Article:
If each parent has one mutated copy of the gene, the risk for a child would be as follows:
- A 25 percent chance of inheriting two mutated copies, which would result in the disease
- A 50 percent chance of inheriting only one mutated copy, which would result in the child being a carrier of the mutation but would not result in the disease itself
- A 25 percent chance of inheriting two normal copies of the gene
Genetic testing to understand the risk of having a child with Krabbe disease may be considered in certain situations:
- If one or both parents are likely carriers of a GALC gene mutation because of a known family history of Krabbe disease, a couple may want to have tests to understand the risks in their own family.
- If one child is diagnosed with Krabbe disease, a family may consider genetic tests to identify other children who could develop the disease later in life.
- If the parents are known carriers, they may request a prenatal genetic test to determine if their child is likely to develop the disease.
- Known carriers, who are using in vitro fertilization, may request a genetic test with fertilized eggs before implantation.
Genetic testing should be carefully considered. Ask your doctor about genetic counseling services that can help you understand the benefits, limits and implications of genetic testing.
Is there a cure/medications for galactosylceramidase deficiency?
A rare autosomal recessive lysosomal storage condition called galactosylceramidase deficiency is brought on by a lack of galactocerebrosidase.
Galactocerebrosidase deficiency is a rare autosomal recessive condition brought on by a lack of the enzyme (GALC, also known as galactosylceramidase). The liposomal hydrolysis of galactolipids produced during white matter myelination is carried out by the enzyme galactocerebrosidase.
It is believed that the pathological changes in the peripheral and central nervous systems (globoid cell development and diminished myelin) are brought on by the accumulation of poisonous psychosine (galactosylsphingosine), which cannot be broken down due to a lack of galactocerebrosidase. The oligodendrocytes in the central nervous system and the Schwann cells in the peripheral nervous system are hypothesized to be poisoned by psychosine buildup. There are many unknowns regarding the pathophysiology of galactosylceramidase deficiency.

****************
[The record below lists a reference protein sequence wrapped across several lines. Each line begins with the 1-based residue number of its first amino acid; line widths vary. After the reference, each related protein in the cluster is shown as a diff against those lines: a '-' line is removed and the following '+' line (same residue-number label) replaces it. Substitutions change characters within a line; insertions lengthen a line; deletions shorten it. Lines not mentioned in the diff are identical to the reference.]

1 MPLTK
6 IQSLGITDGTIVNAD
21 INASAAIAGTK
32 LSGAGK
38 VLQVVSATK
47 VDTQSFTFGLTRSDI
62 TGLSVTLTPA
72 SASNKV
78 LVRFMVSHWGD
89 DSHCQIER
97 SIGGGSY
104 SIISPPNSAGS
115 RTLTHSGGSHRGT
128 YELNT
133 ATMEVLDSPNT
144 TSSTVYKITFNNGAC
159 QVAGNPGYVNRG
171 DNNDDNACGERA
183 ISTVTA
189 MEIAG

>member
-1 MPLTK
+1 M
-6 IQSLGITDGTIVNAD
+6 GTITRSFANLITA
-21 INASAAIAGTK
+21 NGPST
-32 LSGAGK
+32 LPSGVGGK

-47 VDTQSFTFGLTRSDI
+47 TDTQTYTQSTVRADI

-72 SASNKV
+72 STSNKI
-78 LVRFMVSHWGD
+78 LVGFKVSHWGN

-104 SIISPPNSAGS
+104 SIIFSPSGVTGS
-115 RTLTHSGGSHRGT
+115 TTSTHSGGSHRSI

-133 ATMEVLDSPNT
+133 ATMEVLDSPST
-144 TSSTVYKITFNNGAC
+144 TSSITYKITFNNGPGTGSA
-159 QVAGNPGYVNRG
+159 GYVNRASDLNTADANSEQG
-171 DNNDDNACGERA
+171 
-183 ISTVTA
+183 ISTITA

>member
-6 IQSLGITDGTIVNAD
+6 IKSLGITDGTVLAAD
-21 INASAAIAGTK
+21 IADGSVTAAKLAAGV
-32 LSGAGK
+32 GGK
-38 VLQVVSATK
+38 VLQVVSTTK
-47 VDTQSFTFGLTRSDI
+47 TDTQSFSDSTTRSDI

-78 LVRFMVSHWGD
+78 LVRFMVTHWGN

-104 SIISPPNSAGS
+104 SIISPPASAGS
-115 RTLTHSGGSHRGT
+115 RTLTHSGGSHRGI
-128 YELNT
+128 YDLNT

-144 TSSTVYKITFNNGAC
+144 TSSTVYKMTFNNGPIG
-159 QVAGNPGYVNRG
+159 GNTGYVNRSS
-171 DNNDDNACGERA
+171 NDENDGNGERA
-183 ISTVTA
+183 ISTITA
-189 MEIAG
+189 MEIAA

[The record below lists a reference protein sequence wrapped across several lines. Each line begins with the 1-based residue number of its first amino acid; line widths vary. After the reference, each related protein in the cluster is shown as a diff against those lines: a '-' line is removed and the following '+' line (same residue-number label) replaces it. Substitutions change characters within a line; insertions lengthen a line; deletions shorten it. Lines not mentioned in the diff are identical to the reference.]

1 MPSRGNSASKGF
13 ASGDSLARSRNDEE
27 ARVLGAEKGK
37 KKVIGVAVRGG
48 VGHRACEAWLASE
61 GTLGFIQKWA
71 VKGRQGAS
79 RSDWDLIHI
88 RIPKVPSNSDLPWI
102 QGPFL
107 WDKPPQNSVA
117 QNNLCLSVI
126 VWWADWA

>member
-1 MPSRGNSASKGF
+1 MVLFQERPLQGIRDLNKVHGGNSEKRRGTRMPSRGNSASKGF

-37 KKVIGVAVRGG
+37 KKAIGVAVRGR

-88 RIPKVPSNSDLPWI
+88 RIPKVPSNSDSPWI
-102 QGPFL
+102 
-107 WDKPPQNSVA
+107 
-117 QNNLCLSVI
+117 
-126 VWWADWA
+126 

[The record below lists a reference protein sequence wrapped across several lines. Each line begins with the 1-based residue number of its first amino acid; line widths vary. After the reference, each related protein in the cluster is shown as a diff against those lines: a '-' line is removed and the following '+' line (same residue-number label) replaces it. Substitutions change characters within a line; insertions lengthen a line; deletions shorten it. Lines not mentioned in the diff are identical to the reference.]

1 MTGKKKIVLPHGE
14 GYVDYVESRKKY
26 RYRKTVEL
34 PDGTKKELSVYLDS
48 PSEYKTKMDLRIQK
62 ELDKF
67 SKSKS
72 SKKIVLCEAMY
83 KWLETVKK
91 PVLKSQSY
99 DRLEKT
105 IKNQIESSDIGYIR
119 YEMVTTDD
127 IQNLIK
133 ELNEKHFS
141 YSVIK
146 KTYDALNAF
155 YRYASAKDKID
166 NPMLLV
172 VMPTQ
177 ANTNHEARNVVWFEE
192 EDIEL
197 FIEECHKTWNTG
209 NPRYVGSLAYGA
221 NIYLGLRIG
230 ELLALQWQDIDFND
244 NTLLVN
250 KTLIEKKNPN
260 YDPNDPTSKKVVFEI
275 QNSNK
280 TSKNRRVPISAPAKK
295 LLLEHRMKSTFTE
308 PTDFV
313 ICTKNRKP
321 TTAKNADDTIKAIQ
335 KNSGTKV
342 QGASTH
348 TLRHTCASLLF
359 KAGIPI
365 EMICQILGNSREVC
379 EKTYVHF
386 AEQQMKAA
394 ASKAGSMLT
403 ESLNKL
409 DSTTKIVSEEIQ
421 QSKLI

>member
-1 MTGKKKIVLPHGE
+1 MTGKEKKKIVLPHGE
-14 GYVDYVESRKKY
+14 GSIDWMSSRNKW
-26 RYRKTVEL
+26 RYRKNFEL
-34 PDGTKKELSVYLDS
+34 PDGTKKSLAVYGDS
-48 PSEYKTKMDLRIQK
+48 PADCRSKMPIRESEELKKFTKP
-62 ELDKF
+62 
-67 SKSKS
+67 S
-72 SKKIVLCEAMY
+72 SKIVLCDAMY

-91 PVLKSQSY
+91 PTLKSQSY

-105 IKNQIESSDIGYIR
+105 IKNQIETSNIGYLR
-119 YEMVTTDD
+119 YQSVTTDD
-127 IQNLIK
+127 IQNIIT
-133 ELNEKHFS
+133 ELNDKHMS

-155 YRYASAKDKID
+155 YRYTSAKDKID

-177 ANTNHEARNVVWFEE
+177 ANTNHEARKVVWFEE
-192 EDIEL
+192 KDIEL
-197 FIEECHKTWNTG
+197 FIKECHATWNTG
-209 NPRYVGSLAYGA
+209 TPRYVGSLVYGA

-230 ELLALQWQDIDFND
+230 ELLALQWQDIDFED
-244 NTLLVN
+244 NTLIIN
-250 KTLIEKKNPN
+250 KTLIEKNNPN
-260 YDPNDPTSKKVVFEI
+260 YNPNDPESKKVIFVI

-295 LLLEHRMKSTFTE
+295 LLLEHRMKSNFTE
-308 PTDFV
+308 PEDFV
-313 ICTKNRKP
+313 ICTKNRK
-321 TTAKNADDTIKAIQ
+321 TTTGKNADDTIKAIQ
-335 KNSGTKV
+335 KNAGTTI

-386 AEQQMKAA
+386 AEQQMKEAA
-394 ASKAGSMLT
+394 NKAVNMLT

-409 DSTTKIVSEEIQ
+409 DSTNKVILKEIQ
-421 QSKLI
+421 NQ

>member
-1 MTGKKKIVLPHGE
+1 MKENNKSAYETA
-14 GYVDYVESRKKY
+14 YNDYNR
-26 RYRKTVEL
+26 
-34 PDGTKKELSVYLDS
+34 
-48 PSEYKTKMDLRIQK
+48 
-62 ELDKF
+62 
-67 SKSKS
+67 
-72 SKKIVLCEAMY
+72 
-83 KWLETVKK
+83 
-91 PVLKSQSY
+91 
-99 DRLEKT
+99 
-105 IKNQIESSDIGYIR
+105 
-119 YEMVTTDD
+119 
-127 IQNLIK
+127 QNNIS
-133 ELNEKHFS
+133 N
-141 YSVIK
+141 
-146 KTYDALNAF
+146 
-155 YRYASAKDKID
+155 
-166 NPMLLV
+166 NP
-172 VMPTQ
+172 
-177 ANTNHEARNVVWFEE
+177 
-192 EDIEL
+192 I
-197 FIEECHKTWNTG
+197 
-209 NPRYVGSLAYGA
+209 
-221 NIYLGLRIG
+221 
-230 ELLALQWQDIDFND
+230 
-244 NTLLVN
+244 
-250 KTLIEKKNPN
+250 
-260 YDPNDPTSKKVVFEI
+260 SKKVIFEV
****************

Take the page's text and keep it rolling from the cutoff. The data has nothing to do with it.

1. Globoid cell leukoencephalopathy has no known cure.
2. Children who received umbilical cord blood stem cells from unrelated donors before the beginning of symptoms developed with little neurological impairment, according to the findings of a very small clinical trial of globoid cell leukoencephalopathy patients.
3. In contrast to individuals who received adult bone marrow, results also demonstrated that those who received cord blood experienced faster illness stabilization.
4. Early in the course of the disease, modest instances have been proven to benefit from bone marrow transplantation.
5. The disorder is often treated with supportive and symptomatic care. Physical therapy may support or improve circulation and muscular tone.
Irritability,Unexplained fever,Limb stiffness,Seizures,Feeding difficulties,Vomiting,Slowing of mental and motor development,Muscle weakness,Spasticity,Deafness,Blindness
Blindness,Deafness,Severe loss of muscle tone,Severe mental deterioration,Respiratory failure